Good image capture. Another important point with analytics is that the program can’t interpret information it does not get. That means the system first has to be properly configured with a good camera and the proper light so that a clear, sharp image of the scene is captured. It doesn’t matter what the analytic is if the camera image is not good.
Positioning. When designing the system, it’s also important to consider placement both with regard to lighting and how the analytic will function. Romanowich says that one good way to measure the real-world efficiency of a camera’s analytics is to see how it works when a target is moving toward the camera. It is easier for the system to detect an intruder walking across the path of a camera due to all of the motion. He says it’s important for manufacturers and integrators to be honest and specific about what the camera’s analytics can detect and what the range of detection will be. And that data can then be factored into how the system is designed for maximum performance in the field.
Height and distance are also factors to consider when placing cameras outside, and that’s especially important for analytics, says Whiteman, who explains that the system designer must consider the angle of view that will give the camera the proper perspective for viewing, say, a person approaching from 50 feet away.
Whiteman says that general surveillance cameras might be installed anywhere from eight to 10 feet up, but his company’s analytics use a three-dimensional depth perspective and require a higher mount for a comparable distance to differentiate between people, animals, vehicles, and other objects. Whiteman recommends a minimum mounting height of 12 to 15 feet for DVTel’s analytics camera to get a field-of-view perspective that might go out to 250 feet.
“We typically don’t want to be looking straight down at an object. And that’s what we mean by perspective,” says Whiteman. “So we typically like about a 20 degree camera angle to the target.”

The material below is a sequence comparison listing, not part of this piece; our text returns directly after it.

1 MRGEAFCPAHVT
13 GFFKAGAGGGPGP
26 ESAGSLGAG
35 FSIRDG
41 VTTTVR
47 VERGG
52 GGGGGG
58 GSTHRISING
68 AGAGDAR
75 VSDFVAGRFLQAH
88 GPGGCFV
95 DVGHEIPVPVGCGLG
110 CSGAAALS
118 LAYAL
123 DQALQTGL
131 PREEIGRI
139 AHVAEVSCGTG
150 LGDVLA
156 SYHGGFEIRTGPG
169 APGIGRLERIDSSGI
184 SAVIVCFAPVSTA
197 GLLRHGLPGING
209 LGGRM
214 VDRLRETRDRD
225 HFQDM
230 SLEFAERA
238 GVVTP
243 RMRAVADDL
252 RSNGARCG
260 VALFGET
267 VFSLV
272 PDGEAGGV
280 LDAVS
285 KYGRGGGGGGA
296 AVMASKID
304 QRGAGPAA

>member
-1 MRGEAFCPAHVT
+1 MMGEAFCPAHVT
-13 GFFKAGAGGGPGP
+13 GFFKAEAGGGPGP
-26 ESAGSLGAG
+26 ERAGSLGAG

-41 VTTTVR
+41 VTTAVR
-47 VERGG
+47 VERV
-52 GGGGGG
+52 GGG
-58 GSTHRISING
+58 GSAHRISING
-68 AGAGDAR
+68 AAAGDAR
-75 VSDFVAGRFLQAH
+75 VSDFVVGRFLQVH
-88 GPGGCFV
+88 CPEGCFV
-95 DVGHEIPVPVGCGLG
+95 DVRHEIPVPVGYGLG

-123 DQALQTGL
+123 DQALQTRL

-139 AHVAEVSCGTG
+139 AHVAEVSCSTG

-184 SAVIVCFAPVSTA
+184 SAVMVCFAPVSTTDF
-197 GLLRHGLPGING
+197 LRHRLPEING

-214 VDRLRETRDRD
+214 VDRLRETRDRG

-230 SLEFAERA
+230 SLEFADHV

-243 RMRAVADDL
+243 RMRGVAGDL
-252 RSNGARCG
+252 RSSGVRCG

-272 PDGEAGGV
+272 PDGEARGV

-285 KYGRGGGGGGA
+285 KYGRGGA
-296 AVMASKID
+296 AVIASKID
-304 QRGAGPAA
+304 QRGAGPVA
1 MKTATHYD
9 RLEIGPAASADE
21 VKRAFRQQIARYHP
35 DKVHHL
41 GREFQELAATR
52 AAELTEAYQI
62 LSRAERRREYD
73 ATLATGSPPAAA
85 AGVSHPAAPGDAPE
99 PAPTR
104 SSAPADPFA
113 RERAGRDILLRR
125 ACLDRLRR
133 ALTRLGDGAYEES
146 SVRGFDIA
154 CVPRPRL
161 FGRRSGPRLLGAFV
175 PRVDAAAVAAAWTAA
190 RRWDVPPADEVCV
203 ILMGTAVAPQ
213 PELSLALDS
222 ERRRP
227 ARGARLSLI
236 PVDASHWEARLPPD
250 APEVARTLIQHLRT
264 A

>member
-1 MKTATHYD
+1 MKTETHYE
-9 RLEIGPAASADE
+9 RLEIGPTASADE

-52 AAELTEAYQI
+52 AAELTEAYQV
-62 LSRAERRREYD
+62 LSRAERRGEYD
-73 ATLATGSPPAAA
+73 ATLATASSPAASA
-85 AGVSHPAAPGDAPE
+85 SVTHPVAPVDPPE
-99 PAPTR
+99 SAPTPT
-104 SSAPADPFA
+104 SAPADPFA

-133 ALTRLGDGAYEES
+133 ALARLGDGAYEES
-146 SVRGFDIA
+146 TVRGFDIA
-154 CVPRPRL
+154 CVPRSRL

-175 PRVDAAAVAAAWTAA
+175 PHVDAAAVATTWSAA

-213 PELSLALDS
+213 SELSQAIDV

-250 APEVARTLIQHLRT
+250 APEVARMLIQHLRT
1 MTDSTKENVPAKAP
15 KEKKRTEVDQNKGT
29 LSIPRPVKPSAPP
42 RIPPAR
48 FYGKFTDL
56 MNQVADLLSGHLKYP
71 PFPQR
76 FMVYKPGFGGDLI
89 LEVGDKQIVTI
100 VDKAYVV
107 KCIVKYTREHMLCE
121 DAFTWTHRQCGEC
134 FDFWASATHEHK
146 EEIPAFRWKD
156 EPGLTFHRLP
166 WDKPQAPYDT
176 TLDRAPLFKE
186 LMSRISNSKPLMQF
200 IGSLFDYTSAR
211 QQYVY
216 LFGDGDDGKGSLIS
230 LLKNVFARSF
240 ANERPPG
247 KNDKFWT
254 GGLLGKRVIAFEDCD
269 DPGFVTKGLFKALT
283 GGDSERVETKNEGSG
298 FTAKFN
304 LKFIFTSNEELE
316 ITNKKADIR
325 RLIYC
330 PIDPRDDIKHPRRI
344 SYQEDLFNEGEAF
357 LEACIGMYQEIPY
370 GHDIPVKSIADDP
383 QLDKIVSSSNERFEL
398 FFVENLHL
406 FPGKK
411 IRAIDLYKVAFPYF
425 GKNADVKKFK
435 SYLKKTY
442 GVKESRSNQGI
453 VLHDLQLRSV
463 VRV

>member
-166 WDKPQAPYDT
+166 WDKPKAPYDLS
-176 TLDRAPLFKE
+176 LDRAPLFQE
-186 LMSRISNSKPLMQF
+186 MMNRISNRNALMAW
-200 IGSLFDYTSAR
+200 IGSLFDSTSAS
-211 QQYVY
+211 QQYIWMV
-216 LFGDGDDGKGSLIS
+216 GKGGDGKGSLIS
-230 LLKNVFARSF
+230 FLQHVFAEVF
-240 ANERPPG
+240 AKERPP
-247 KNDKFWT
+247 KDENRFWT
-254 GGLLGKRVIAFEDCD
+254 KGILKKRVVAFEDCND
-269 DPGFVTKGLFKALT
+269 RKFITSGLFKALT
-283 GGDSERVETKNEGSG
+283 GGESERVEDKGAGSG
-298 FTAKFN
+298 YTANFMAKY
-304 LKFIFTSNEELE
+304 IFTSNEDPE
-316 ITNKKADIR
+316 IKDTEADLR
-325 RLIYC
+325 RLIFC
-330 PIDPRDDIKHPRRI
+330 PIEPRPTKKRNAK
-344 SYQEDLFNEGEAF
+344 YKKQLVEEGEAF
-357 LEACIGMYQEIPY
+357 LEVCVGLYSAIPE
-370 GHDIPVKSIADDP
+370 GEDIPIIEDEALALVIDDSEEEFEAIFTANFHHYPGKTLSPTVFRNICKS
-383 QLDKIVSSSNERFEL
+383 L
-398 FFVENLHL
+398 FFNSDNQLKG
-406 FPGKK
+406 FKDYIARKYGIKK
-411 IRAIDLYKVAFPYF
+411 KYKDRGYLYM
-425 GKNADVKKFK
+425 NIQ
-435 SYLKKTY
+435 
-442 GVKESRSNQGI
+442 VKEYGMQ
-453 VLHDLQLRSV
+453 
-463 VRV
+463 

Users must be familiar with the camera’s abilities so that they can determine the proper height and angle to achieve their objectives. However, Romanowich stresses that users must be aware that there can end up being a large space underneath the camera that remains unsurveilled. The system’s designer and installer should test different angles to decrease the space that is not visible to the camera. They may need to have another camera that is positioned elsewhere to capture that space.
By following these types of best practices in designing and installing outdoor systems, companies are getting better performance with analytics, notes Bill Bozeman, CEO of PSA Security Network. “Returns were as high as 60 percent two or three years ago. Our returns right now are miniscule; they’re approaching every other product we sell,” he says.
As various tools and offerings for outdoor surveillance improve, it’s still most important for integrators and end users to work together in finding the best offering for each specific installation. “There’s nothing like collaboration, direct collaboration with your customers,” says Clark. “That will always make you successful, if you have a good partnership with your customers, if you go into it not as a job but as a partnership in security.”
Laura Spadanuta is an associated editor at Security Management.